Precedent History of Bad Faith
BAD FAITH as defined by Black’s Law, Third Edition, 1933
Bad faith, the opposite of “good faith” generally implying or involving actual or constructive fraud, or a design to mislead or deceive another, or a neglect or refusal to fulfill some duty or some contractual obligation, not prompted by an honest mistake as to one’s right or duties but by some interest or sinister motive.
- Hiigenberg v. Northup, 134 Ind. 92, 33 N. E. 780
- Morton v. Immigration Ass’n, 79 Ala. 617; Coleman v. Billings, 89 111. 191
- Lewis v. Holmes, 109 La. 1030, 34 South. 66, 61 L. R. A. 274
- Harris v. Harris, 70 Pa. 174; Penn Mut. L. Ins. Co. v. Trust Co., 73 Fed. 653, 19 C. C. A. 310, 38 L. R. A. 33, 70
- Insurance Co. v. Edwards, 74 Ga. 230
BAD FAITH as defined by Black’s Law, Ninth Edition, 2009
1. Dishonesty of belief or purpose <the lawyer filed the pleading in bad faith>. Also termed mala fides (mal-d-fI-deez).
“A complete catalogue of types of bad faith is impossible, but the following types are among those which have been recognized in judicial decisions: evaSion of the spirit of the bargain, lack of diligence and slacking off, Willful rendering of imperfect performance, abuse of a power to specify terms, and interference with or failure to cooperate in the other party’s performance.” Restatement (Second) of Contracts § 205 emt. d (1979).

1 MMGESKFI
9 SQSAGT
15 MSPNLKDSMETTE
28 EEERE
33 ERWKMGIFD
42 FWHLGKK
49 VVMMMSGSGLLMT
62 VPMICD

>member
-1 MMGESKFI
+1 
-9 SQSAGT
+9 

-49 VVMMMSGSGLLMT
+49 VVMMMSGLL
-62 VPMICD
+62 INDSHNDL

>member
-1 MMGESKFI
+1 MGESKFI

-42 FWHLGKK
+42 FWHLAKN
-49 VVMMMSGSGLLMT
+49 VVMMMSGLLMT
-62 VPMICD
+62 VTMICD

First what’s interesting here is that Black’s Law, the black letter to the defined word in law, has been around since its first edition in 1891. In fact it’s been published 10-times; 1891, 1910, 1933, 1968, 1979, 1990, 1999, 2004, 2009 and 2014 and yet it wasn’t till the Third Edition in 1933 where “Bad Faith” first appeared. And in its noted cases cited, one stood out…Cotton States Life Insurance Co. v. Edwards 74 Ga. 230 (1855). Bad faith was defined in 1933 using a case involving and insurance company and in 2009 using an attorney in reference thereof.
In referencing ‘Bad Faith” in 1963 the Supreme Court of Georgia reversed a decision “Life Insurance Company of Georgia v. Burke, 219 Ga. 214 (132 SE3d 737) (1963)” of the Georgia Appellate Court in “Life Ins. Co. of Ga. v. Burke, 108 Ga. App. 386 (133 SE2d 49) (1963)” in part … construing the term “bad faith” by referencing the court in Cotton States Life Ins. Co. v. Edwards, 74 Ga. 220, which ruled that “bad faith” means “any frivolous or unfounded refusal in law or in fact” to comply with the terms of the contract under the conditions imposed by statute. This construction of the term “bad faith” has been cited and applied by the Georgia Court of Appeals in many cases. Here are I few:
- Missouri State Life Ins. Co. v. Lovelace, 1 Ga. App. 446, 466 (58 SE 93)
- American Ins. Co. v. Bailey & Musgrove, 6 Ga. App. 424 (7) (65 SE 160)
- Georgia Life Ins. Co. v. McCranie, 12 Ga. App. 855, 857 (78 SE 1115)
- New York Life Ins. Co. v. Watson, 48 Ga. App. 211, 214 (172 SE 602)
- Bankers Health &c. Ins. Co. v. Brown, 49 Ga. App. 294 (175 SE 387)
- Sentinel Fire Ins. Co. v. McRoberts, 50 Ga. App. 732, 744 (179 SE 256)
- Liberty Mutual Ins. Co. v. Atlantic C. L. R. Co., 66 Ga. App. 826, 834 (19 SE2d 377)